News Coronavirus Australians can be grateful for small mercies, but slow learners don’t deserve praise
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Australians can be grateful for small mercies, but slow learners don’t deserve praise

australia delta virus
NSW, Victoria, the ACT and NT are all in lockdown because our political leaders didn’t get enough vaccine sooner. Photo: TND
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With Australia’s biggest state plunging deeper into the grip of the ferociously infectious Delta strain of the coronavirus, Premier Gladys Berejiklian consoles herself that things could be much worse.

At her news conference confirming a new record 478 cases in one day for New South Wales, the premier reminded us that the US state of Florida, with 21 million inhabitants, has 150,000 infections.

Her point at face value was to highlight how infectious the Delta strain really is, but if it was to elicit gratitude from an increasingly frustrated populace it was always going to fail.

True, Australians can be grateful for some significant small mercies.

Unlike the United States of America, anti-vaxxers, Covid-denying extremists and conspiracy theorists in this country are a loud misinformed minority on the edges.

Our prime minister, premiers and chief ministers reject these prescriptions, made more often than not in the name of personal freedoms, as dangerous rubbish threatening the public health of the nation.

In America, the states with conservative Republican governors like Louisiana, Texas, Florida and Mississippi who refuse to mandate masks and social distancing, and encourage vaccination, have been particularly hard hit.

America’s Public Broadcasting Service quotes the US Director of National Institutes of Health, Dr Francis Collins, bemoaning the “heartbreaking situation where 90 million people are still unvaccinated”.

Dr Collins says these people are sitting ducks for the Delta virus, “and that’s the mess we’re in. We’re in a world of hurt”.

Locked-down world of hurt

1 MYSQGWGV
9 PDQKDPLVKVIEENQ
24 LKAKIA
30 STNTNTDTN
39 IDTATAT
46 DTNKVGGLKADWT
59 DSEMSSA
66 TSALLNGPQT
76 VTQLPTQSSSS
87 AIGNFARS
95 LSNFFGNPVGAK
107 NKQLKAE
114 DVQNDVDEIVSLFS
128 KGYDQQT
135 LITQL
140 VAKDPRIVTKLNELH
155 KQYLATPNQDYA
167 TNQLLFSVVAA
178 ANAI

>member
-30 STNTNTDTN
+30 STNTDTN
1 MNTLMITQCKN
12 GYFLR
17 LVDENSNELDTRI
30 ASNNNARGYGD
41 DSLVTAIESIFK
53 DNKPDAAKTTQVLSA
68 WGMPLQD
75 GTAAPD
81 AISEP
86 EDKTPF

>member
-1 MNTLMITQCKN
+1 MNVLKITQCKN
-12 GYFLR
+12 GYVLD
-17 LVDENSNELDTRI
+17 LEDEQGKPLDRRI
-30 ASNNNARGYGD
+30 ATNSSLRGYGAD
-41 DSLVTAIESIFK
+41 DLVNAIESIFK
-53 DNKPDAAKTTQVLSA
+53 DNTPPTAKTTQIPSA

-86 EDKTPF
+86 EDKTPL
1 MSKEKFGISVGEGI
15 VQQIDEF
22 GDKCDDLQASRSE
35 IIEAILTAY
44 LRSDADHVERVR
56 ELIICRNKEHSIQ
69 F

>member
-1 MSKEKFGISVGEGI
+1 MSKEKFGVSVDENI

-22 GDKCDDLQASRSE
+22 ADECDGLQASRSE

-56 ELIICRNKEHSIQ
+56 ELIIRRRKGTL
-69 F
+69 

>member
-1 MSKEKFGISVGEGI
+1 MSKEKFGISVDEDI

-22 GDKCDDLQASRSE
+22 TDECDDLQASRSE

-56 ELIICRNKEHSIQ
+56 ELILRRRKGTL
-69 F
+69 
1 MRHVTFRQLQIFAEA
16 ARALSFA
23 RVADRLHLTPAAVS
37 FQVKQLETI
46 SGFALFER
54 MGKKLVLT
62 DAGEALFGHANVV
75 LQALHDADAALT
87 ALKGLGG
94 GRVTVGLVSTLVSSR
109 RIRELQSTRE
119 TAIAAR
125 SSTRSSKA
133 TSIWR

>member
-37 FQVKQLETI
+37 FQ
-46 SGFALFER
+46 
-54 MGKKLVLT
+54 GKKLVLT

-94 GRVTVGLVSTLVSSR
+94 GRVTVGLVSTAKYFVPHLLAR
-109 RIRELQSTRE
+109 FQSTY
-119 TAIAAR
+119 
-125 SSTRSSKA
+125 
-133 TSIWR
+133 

NSW, Victoria, the Australian Capital Territory and now the Northern Territory are all in a locked-down world of hurt not because their political leaders believe vaccines are useless or dangerous but because they didn’t get enough of them sooner.

Prime Minister Scott Morrison’s announcement on the weekend of the late purchase of a million doses of the Pfizer vaccine from Poland was as welcome as it was fresh evidence that he needed to play desperate catch up.

Sure, we can be grateful that Morrison is scouring the world for spare vaccine and for finally talking to the head of the giant pharma company, Albert Bourla, to clear the way.

And we can even breathe a sigh of relief that eight weeks into an incremental and failing lockdown, Ms Berejiklian is finally really, really serious.

But in both cases, ‘better late than never’ doesn’t quite cut it.

And judging by the stories leaking out of Sydney and Canberra, both the Prime Minister and the Premier know it.

delta strain
Ms Berejiklian may finally be serious, but ‘better late than never’ doesn’t cut it. Photo: AAP

NSW cabinet divided

The NSW cabinet is reported to be bitterly divided, with the Premier said to have been rolled wanting to do more earlier on the advice of her chief health officer, Dr Kerry Chant.

The belligerence of the state’s Health Minster, Brad Hazzard, before a parliamentary inquiry last week, where he resented the notion of accountability and kept speaking over Dr Chant, lent weight to stories her advice was being sidelined.

The Prime Minister and his top health adviser are reported to have been urging NSW to do more much earlier, a leak that smacks of self-serving spin given that days before Berejiklian imposed the first stage of the lockdown, Morrison praised her reluctance to act.

Whatever the case, as a piece of crisis management, the confusing, contradictory and belated messages and actions have been as counterproductive as the crude politicisation of the pandemic in the United States.

Confusing messages

No wonder Western Australian Premier Mark McGowan is reserving the right to keep running his state’s pandemic protection policies his way, no matter how rosy the predictions of the national vaccine rollout are.

The ACT’s Chief Minister Andrew Barr is far from happy with Premier Berejiklian’s handling of the lockdowns.

On the day he announced a two-week extension of his own shutdown, with infections increasing especially among school age children, he bemoaned the fact the NSW Premier didn’t go harder weeks ago.

Provoking his anger is the fact that the first identified Canberran in the outbreak has the Delta strain from Sydney and no one at this stage knows how he got it. A scary prospect is that it came into the territory via an asymptomatic carrier.

Morrison is now telling the nation “it is clear that for the lockdown to work it must work” – one of the more facile statements from the national leader, but at least he has twigged to their purpose.

Business – large and small – is now calling for a nationally consistent approach once the holy grail of 80 per cent of the populace is fully vaccinated, a figure increasingly seen as needing to include children in the cohort of those jabbed.

The Prime Minister on Sunday said his government doesn’t have a policy on vaccine passports or mandating inoculation for workers.

Proactive leadership, it seems, is still not in the Prime Minister’s bag of tricks.

Paul Bongiorno AM is a veteran of the Canberra Press Gallery, with 40 years’ experience covering Australian politics

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